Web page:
What will the new Tory government mean for employment law?
20 December 2019
Following the decisive Conservative victory in last week’s General Election, we thought it would be helpful to look at what they have committed to do from an employment law point of view, both in their manifesto and in the Queen’s Speech earlier this week.
- In their manifesto, the Tories said they would encourage flexible working and consult on making it the default unless employers “have good reason not to”. They also said they would explore ways to make it easier for fathers to take paternity leave, and pledged to legislate to allow parents to take extended leave for neonatal care. In the Queen’s Speech the provisions were not quite as specific, stating only that “measures will be brought forward to encourage flexible working, to introduce the entitlement to leave for unpaid carers and to help people save for later life.”
- Boris Johnson has promised a “modern, fair, points-based immigration system [which] will welcome skilled workers from across the world to contribute to the United Kingdom’s economy, communities and public service.” It is not yet clear what this will mean in practice.
- He also previously promised to “review IR35” but as the forthcoming changes are due to take effect in April 2020, there is not much time for this. Some have called for him to put the changes on hold, but there has been no news on this yet.
- As we have covered in our article here, there was discussion prior to the election about a potentially making it compulsory for employers to provide references.
- One of the other key pledges made by the Conservatives was to raise the national living wage to £10.50 per hour by 2024, with the age threshold incrementally lowering to 23+ in 2021 and finally 21+ by 2024. This means that younger workers will benefit from wage rises.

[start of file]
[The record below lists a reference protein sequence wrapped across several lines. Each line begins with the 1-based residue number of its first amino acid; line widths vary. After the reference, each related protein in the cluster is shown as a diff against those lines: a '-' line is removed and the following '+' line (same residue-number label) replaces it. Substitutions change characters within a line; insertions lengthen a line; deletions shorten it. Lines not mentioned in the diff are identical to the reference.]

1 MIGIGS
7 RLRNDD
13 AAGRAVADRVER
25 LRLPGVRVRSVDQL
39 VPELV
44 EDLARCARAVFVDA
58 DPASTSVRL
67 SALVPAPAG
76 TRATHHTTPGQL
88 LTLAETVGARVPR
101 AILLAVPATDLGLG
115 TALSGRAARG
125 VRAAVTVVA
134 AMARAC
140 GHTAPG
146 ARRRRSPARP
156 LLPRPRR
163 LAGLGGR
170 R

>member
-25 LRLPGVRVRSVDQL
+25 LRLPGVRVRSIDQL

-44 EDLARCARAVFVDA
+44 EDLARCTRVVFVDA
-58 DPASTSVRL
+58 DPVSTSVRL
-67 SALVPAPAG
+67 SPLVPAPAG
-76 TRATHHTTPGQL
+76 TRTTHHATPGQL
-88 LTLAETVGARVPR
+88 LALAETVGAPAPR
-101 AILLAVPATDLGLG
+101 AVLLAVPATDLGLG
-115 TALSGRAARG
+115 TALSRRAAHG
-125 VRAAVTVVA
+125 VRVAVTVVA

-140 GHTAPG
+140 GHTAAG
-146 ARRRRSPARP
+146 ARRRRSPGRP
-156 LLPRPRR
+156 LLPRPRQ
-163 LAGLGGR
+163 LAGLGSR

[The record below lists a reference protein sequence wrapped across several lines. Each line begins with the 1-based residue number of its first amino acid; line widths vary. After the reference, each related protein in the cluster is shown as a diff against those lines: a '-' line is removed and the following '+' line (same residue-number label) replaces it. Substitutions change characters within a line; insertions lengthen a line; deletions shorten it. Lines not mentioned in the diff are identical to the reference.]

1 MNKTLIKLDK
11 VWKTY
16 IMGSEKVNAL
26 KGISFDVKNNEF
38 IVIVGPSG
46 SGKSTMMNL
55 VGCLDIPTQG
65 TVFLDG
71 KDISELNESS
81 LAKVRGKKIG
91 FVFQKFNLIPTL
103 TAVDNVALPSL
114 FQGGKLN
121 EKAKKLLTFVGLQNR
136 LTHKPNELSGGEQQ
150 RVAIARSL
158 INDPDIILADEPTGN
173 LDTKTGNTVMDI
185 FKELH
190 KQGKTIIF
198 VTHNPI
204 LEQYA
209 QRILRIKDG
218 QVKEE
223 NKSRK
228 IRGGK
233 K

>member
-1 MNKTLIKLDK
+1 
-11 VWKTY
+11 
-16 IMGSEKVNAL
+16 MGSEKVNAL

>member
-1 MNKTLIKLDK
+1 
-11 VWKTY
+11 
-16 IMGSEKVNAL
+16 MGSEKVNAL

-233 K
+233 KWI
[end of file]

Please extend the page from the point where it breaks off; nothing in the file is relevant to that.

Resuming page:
- Also a ‘centrepiece’ of the Conservatives plans is a new ‘national skills fund’, worth £3bn, which is intended to provide match funding for individuals and employers. A portion of this would be reserved for ‘strategic’ investment in skills. Again, we await further detail of how this will work in practice.
- In addition, the Tories have committed to introducing the changes recommended by the Good Work Plan (some of which have already been introduced, but others have yet to be clarified). This includes reform of the law on employment status, and giving the potential right for zero hours workers to request a more predictable pattern of work. Our previous article on the Good Work Plan can be found here.
- And last but definitely not least – of course, Brexit will have an impact on many of our laws, including employment law. Boris Johnson intends for the UK to leave the EU on 31 January 2020, and for the transition period to end on 31 December 2020. The Conservative manifesto gave no details about future plans for employment law after we leave the EU, only a general statement that they would ensure high standards of worker’s rights.
If you are dealing with an employment law issue, then we can help. Please call us on 01243 836840 for a no obligation chat, or email us at [email protected].